Troops kill 8 gang members in Mexican highway battle

2015-02-05 12:07
(File, Darko Vojinovic, AP)

(File, Darko Vojinovic, AP)

Multimedia   ·   User Galleries   ·   News in Pictures Send us your pictures  ·  Send us your stories

Mexico City - Mexican federal troops killed eight alleged gang members on Wednesday in battles along a highway near the US border in the northern state of Tamaulipas, a region plagued by a bloody dispute between drug cartels.

The gunmen were killed in separate battles after they hijacked buses and used them to block a highway between the cities of Matamoros and Reynosa, opposite the Texas border towns of Brownsville and McAllen, a federal and state police task force said.

An explosive device was also found and deactivated in front of the mayor's office in Matamoros, the task force added.

Residents rely on reports from social media to learn about frequent gun battles, which can rage for hours.

Local media, which have been repeatedly attacked by the gangs, refrain from reporting the violence.

The US consulate in Matamoros issued a statement on Wednesday warning American citizens of the spike in violence, which it said had been attributed to a battle between Matamoros and Reynosa factions of the Gulf Cartel.

The consulate said staff had been advised to restrict travel in the city, noting that there had been a surge in violence and an increase in reports of large convoys of armed drug gang members driving through Matamoros.

"While daytime convoys of armed Transnational Criminal Organisation members are not necessarily unusual for Matamoros, the amount of violence that has resulted from gun battles between these rival factions is cause for increased vigilance," the consulate said in a statement on its website.

Besides trafficking illegal drugs, the gangs also kidnap and extort money from Central American immigrants seeking to enter the United States illegally. In 2010 and 2011 the Zetas were linked to massacres of migrants fleeing poverty and violence in their own countries.

Tamaulipas state led the country in kidnappings in 2014, with 264 cases compared with 211 in 2013. Homicides rose to 628 in 2014 compared with 555 in the previous year, according to federal data.

Read more on:    mexico

Join the conversation!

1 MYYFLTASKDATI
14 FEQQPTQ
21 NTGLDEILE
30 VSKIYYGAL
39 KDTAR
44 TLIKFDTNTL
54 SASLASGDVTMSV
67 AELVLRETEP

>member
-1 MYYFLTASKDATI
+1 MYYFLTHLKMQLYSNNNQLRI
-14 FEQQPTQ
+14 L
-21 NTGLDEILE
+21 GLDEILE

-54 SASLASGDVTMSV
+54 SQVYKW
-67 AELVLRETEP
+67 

24.com encourages commentary submitted via MyNews24. Contributions of 200 words or more will be considered for publication.

We reserve editorial discretion to decide what will be published.
Read our comments policy for guidelines on contributions.
NEXT ON NEWS24X

24.com publishes all comments posted on articles provided that they adhere to our Comments Policy. Should you wish to report a comment for editorial review, please do so by clicking the 'Report Comment' button to the right of each comment.

Comment on this story
3 comments
Comments have been closed for this article.

Inside News24

 
/News

Book flights

Compare, Book, Fly

Traffic Alerts
Traffic
There are new stories on the homepage. Click here to see them.
 
English
Afrikaans
isiZulu

Hello 

Create Profile

Creating your profile will enable you to submit photos and stories to get published on News24.


Please provide a username for your profile page:

This username must be unique, cannot be edited and will be used in the URL to your profile page across the entire 24.com network.

Settings

Location Settings

News24 allows you to edit the display of certain components based on a location. If you wish to personalise the page based on your preferences, please select a location for each component and click "Submit" in order for the changes to take affect.




Facebook Sign-In

Hi News addict,

Join the News24 Community to be involved in breaking the news.

Log in with Facebook to comment and personalise news, weather and listings.